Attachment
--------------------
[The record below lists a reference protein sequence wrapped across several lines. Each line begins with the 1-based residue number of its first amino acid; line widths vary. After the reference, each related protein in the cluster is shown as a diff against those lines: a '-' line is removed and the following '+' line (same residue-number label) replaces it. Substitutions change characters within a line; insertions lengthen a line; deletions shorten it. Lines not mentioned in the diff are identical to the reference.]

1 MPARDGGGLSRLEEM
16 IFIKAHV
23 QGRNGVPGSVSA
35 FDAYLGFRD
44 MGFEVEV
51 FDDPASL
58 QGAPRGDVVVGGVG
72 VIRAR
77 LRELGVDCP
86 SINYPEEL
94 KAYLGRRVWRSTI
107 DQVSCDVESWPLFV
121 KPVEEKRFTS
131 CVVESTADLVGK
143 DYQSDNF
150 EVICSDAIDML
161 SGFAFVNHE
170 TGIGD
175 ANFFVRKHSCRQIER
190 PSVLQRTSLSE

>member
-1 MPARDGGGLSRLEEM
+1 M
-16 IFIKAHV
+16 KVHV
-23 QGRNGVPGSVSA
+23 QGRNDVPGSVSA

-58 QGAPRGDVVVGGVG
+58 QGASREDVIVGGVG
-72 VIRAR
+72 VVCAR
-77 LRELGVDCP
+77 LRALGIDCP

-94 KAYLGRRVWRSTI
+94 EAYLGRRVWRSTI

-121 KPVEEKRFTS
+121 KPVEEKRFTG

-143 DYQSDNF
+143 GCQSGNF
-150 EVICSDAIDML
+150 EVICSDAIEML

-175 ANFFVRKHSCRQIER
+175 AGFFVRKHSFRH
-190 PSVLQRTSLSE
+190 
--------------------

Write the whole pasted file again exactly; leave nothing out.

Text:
[The record below lists a reference protein sequence wrapped across several lines. Each line begins with the 1-based residue number of its first amino acid; line widths vary. After the reference, each related protein in the cluster is shown as a diff against those lines: a '-' line is removed and the following '+' line (same residue-number label) replaces it. Substitutions change characters within a line; insertions lengthen a line; deletions shorten it. Lines not mentioned in the diff are identical to the reference.]

1 MPARDGGGLSRLEEM
16 IFIKAHV
23 QGRNGVPGSVSA
35 FDAYLGFRD
44 MGFEVEV
51 FDDPASL
58 QGAPRGDVVVGGVG
72 VIRAR
77 LRELGVDCP
86 SINYPEEL
94 KAYLGRRVWRSTI
107 DQVSCDVESWPLFV
121 KPVEEKRFTS
131 CVVESTADLVGK
143 DYQSDNF
150 EVICSDAIDML
161 SGFAFVNHE
170 TGIGD
175 ANFFVRKHSCRQIER
190 PSVLQRTSLSE

>member
-1 MPARDGGGLSRLEEM
+1 M
-16 IFIKAHV
+16 KVHV
-23 QGRNGVPGSVSA
+23 QGRNDVPGSVSA

-58 QGAPRGDVVVGGVG
+58 QGASREDVIVGGVG
-72 VIRAR
+72 VVCAR
-77 LRELGVDCP
+77 LRALGIDCP

-94 KAYLGRRVWRSTI
+94 EAYLGRRVWRSTI

-121 KPVEEKRFTS
+121 KPVEEKRFTG

-143 DYQSDNF
+143 GCQSGNF
-150 EVICSDAIDML
+150 EVICSDAIEML

-175 ANFFVRKHSCRQIER
+175 AGFFVRKHSFRH
-190 PSVLQRTSLSE
+190 